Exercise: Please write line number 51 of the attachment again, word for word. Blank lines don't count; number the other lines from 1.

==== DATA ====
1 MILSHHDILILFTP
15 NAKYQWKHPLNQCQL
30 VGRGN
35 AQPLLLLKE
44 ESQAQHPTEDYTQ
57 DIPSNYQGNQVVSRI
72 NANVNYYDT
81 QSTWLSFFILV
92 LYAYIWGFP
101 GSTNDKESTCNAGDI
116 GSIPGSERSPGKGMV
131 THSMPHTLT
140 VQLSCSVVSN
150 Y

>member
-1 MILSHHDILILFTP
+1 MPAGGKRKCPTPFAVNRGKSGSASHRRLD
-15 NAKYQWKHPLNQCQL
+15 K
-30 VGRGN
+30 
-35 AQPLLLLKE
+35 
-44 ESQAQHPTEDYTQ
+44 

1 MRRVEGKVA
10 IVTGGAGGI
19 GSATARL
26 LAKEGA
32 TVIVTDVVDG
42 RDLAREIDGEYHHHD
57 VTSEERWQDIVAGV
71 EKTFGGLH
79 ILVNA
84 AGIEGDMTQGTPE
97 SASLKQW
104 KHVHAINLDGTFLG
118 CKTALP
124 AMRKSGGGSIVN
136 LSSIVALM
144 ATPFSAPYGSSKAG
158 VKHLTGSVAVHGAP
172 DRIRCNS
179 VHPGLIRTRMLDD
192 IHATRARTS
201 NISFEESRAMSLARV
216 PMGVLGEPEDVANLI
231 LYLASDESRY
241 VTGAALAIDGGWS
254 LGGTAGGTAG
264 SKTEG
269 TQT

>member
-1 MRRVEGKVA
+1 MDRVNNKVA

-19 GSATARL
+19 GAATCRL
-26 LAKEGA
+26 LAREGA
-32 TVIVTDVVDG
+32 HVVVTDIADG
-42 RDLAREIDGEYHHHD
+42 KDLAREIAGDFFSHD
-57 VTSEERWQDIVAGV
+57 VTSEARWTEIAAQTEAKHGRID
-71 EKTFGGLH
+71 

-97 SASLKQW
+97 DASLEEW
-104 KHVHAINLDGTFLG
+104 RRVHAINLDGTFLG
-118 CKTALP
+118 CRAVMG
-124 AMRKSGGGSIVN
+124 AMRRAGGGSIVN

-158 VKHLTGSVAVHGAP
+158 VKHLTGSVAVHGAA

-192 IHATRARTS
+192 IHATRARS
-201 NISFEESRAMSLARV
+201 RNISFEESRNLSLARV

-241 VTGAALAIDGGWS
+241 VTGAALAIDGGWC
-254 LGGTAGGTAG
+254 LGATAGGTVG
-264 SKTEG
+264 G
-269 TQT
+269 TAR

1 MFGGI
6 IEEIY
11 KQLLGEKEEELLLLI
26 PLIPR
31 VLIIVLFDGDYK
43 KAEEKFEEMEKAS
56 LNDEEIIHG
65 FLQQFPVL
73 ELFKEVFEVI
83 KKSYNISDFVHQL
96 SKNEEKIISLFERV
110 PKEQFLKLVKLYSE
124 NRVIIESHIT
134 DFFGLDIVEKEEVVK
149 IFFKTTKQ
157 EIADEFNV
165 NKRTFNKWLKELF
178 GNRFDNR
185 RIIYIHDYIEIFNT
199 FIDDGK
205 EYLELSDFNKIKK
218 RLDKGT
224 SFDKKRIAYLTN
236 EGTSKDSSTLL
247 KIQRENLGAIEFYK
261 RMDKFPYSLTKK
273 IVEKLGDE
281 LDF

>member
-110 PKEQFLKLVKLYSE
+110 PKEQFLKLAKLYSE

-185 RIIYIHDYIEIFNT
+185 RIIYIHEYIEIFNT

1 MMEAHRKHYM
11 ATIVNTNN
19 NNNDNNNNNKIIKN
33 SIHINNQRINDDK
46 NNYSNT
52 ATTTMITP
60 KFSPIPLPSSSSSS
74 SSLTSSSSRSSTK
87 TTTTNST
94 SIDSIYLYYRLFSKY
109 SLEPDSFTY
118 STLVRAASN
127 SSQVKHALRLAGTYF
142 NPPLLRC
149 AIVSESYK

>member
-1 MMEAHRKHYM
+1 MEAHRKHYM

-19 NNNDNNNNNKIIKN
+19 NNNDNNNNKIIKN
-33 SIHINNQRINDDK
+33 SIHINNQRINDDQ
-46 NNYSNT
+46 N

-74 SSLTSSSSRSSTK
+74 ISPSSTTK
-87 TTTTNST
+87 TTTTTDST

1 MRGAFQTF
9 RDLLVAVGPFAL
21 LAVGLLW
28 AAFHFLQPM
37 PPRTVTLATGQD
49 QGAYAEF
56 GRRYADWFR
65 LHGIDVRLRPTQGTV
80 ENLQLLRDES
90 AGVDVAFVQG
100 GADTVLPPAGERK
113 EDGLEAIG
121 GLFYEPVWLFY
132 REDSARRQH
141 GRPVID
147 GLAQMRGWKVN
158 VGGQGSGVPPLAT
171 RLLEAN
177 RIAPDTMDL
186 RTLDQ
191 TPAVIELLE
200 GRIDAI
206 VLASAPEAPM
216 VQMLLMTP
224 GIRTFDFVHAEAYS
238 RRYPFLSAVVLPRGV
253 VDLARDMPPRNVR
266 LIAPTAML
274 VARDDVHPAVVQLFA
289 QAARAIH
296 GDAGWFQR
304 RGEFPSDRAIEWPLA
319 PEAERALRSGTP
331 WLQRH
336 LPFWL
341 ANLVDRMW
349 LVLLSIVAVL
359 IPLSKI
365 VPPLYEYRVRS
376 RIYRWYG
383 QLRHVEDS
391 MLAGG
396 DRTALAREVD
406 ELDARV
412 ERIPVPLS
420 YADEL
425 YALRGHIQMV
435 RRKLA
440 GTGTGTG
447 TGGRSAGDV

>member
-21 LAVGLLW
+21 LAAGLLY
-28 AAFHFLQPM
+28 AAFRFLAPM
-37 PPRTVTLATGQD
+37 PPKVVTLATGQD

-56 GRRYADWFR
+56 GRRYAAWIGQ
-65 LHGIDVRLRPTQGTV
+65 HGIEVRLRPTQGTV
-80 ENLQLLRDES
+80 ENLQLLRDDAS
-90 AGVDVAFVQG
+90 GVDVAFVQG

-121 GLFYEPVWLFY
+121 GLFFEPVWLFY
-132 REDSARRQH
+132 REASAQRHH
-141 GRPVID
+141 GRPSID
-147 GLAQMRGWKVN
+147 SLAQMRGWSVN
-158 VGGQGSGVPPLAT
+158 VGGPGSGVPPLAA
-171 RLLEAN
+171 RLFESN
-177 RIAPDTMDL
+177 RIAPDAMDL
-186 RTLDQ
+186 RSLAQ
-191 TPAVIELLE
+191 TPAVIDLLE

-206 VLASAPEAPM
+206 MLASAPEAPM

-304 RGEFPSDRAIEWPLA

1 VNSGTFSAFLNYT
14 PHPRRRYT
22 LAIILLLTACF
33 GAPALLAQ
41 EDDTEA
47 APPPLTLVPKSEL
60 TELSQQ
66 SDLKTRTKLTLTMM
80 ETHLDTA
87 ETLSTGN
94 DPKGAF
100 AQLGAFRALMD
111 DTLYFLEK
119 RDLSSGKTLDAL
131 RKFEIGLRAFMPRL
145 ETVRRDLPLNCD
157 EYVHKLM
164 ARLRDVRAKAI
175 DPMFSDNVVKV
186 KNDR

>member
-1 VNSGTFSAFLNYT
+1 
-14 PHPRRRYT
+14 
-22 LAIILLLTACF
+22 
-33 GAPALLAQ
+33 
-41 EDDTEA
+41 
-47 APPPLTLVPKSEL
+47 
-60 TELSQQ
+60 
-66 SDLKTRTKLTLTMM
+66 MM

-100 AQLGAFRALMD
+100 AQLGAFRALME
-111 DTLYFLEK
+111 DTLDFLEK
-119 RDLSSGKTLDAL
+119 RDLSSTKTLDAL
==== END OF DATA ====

264 SKTEG